The so-called TransformUS Process at the University of Saskatchewan was initially proposed to the university community in January 2013 at a University Council meeting. The proposed restructuring process was based on a neoliberal model of academic administration touted by American writer Robert Dickeson in a best-selling book called Prioritizing Academic Programs and Services. The process at the U of S included two research task forces: one administrative and one academic. Students – who tend to oppose cutbacks – were to be excluded from both task forces in keeping with the Dickeson model.
Nonetheless, students were at that initial meeting and we fought for representation. Of 50 positions, students were given three. Our voice is not reflected in the plans and documents that emerged.
The upper administration assured us that the Dickeson model would be tailored to the U of S context, but it wasn’t. Once the model was chosen, tokenistic town hall meetings and online forums were setup for student involvement, but students understood that all the major decisions had already been made.
At an April 2013 town hall students asked whether models other than Dickeson’s had been considered. The administration answered that they had not. The corporate American model had been the sole choice.
In August 2013 an open letter, signed by student leaders, was submitted to the administration and local media. The letter critiqued TransformUS, the labour practices associated with it (e.g., “perp walking” fired employees off of campus), and the lack of consultation with students.
In fall 2013, the U of S Students Council unanimously passed a non-confidence motion on TransformUS, with the full support of colleges not usually associated with student mobilization, including medicine, law, engineering, business, and agriculture, among others.
The recommendations of the two TransformUS task forces were released in December 2013, while students were in the thick of final exams.
In February 2014 a faculty member and long-time ally of students raised a non-confidence motion for TransformUS at the University Council meeting. At the meeting, the administration informed attendees that cuts were going to happen either way, and that if TransformUS was rejected, the administration would unilaterally assert the priorities for the university. This threat worked, and many faculty stood with the administration and against students. The non-confidence motion was defeated.
The full TransformUS action plan was released on April 30, 2014, just as students were leaving campus for summer. The action plan included the amalgamation of the colleges of Public Health, Dentistry, and Medicine. As is now well known, the Dean of Public Health Robert Buckingham wrote a public letter, titled “The Silence of the Deans,” opposing this restructuring.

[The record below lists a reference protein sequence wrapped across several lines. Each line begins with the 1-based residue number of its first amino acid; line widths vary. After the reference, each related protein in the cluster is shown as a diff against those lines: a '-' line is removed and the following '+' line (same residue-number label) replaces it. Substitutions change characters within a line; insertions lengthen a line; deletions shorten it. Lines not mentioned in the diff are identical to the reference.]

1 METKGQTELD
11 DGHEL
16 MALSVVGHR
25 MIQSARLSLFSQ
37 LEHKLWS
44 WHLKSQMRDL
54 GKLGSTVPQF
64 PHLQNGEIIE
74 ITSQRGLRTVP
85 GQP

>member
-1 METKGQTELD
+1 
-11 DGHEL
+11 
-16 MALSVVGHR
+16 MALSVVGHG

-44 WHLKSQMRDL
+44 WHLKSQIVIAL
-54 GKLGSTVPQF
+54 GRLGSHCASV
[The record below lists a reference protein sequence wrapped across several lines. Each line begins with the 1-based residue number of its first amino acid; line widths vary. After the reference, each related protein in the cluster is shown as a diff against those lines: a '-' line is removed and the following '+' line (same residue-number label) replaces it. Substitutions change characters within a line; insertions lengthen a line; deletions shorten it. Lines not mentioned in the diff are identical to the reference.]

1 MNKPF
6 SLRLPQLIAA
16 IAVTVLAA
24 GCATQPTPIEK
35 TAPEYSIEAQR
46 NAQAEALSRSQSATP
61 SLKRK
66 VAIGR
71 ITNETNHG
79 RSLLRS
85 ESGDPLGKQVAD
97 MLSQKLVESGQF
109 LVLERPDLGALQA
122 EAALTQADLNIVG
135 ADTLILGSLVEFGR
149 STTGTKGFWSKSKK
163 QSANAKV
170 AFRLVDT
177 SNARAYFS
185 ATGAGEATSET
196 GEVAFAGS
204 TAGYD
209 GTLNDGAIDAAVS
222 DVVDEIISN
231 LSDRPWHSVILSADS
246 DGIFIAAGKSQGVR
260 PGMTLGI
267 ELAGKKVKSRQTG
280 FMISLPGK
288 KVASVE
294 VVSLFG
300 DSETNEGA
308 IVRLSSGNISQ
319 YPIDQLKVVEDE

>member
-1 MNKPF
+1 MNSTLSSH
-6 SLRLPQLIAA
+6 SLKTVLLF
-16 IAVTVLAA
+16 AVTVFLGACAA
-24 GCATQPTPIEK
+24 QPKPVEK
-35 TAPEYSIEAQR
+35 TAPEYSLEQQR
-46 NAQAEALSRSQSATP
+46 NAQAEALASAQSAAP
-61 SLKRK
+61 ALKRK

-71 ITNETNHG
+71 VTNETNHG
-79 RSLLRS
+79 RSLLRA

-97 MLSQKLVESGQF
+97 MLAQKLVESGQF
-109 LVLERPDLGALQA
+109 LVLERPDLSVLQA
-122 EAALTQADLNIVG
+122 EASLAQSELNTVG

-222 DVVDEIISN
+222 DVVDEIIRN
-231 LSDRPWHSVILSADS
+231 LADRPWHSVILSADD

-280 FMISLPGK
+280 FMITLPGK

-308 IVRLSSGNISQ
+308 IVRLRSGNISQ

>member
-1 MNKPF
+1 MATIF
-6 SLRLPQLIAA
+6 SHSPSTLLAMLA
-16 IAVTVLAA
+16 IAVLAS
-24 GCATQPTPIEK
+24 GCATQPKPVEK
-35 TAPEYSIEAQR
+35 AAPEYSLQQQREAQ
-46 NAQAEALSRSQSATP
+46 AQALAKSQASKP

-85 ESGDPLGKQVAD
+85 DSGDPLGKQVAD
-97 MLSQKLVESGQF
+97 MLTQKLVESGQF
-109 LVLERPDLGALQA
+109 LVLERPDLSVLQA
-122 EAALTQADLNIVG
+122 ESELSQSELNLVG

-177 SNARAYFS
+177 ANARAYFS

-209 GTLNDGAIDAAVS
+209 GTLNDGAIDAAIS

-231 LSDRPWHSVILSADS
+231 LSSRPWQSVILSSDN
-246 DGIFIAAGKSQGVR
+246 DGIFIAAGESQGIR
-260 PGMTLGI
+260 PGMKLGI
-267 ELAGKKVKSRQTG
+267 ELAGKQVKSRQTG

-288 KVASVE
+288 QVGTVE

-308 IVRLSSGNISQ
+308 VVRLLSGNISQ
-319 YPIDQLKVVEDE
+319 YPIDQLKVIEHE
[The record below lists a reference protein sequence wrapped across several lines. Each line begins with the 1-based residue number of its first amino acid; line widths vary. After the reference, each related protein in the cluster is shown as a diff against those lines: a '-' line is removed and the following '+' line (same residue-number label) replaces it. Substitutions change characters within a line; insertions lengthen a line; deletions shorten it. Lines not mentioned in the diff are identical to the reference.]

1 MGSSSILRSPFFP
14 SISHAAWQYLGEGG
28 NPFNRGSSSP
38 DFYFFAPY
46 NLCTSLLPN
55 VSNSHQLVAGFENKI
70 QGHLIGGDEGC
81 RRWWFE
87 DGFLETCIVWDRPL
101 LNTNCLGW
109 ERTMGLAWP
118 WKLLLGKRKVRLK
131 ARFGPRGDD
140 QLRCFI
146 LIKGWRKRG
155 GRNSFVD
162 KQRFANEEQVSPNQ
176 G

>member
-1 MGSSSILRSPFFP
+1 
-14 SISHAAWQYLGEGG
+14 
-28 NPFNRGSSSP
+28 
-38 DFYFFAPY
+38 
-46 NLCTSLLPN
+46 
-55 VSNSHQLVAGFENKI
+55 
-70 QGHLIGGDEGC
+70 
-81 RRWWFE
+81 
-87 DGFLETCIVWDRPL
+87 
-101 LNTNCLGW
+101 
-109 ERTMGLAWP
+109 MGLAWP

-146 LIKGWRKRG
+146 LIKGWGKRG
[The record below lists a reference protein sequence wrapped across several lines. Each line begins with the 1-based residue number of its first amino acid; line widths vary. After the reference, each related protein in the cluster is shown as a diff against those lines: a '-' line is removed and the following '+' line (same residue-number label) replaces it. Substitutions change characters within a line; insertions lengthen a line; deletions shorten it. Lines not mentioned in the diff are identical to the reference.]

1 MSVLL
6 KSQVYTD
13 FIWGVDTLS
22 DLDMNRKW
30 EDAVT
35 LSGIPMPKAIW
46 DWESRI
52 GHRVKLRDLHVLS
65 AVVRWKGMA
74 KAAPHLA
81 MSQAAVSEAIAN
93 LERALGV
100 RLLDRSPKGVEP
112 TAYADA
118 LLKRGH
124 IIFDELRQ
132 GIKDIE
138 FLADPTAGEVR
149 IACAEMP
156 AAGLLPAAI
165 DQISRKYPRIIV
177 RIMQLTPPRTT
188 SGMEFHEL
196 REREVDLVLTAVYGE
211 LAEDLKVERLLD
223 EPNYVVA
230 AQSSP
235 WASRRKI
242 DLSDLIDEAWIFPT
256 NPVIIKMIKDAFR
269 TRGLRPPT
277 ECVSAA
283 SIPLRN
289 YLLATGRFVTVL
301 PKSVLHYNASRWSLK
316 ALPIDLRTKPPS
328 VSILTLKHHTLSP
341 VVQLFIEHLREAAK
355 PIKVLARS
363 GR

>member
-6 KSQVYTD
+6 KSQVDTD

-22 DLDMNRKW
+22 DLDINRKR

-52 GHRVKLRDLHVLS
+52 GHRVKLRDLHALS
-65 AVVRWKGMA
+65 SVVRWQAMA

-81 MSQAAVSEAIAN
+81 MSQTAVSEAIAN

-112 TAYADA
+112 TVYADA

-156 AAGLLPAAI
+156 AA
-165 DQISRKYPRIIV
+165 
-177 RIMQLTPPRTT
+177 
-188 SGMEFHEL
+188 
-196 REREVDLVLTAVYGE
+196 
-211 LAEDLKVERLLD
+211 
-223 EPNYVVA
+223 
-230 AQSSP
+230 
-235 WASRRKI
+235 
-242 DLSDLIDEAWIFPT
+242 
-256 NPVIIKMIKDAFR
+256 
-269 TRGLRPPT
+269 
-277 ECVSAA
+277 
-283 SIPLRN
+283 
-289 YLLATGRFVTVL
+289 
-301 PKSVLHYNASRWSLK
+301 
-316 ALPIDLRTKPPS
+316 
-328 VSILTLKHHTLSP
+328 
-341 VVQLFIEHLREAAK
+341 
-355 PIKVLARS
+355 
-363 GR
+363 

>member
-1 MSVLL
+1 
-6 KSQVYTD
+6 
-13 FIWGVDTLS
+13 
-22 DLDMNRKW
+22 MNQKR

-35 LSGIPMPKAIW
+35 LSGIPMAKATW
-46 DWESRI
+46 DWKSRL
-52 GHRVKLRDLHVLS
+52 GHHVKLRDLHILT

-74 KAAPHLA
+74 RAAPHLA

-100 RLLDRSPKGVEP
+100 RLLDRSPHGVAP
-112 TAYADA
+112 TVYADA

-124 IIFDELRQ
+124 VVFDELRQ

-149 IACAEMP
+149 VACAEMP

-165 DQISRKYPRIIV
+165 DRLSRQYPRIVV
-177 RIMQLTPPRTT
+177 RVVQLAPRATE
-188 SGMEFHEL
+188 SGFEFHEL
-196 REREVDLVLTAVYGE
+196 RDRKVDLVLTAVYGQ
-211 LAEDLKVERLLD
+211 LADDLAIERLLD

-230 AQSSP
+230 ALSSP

The letter protested the muzzling of U of S deans, the administration’s bad-faith consultation efforts, and the expectation of uncritical loyalty to senior administration. Buckingham was promptly removed from his position as dean and his tenured academic post, only to be returned to his academic post two days later following a national outcry.
The media storm over Buckingham’s firing proved a galvanizing moment for student resistance to TransformUS. The outcry led to provost Brett Fairbairn’s resignation on May 18 and the firing of university president Ilene Busch-Vishniac days later.
Students organized a rally on short notice, relying only on Facebook to get the word out. Despite the fact most students were out of classes for the summer, 500 people showed up for the rally on May 20. We marched to the administration building where there were speeches followed by a DJ set.
Many people I spoke with after the event said this was their first political rally. The furor over TransformUS has now mobilized people beyond the usual circles of activists.
Despite the University of Saskatchewan’s reputation as “the People’s University,” the current administration has no interest in adhering to that mandate. But we who organize are attempting to move it into that direction: we want this to be an institution that belongs to the people of Saskatchewan and the students, staff, faculty, and alumni who define this place.
That we have never been the People’s University does not mean that we never can be. Instead, the idea has what Paulo Freire called an untested feasibility. We have never really tried it, but we must fight for it.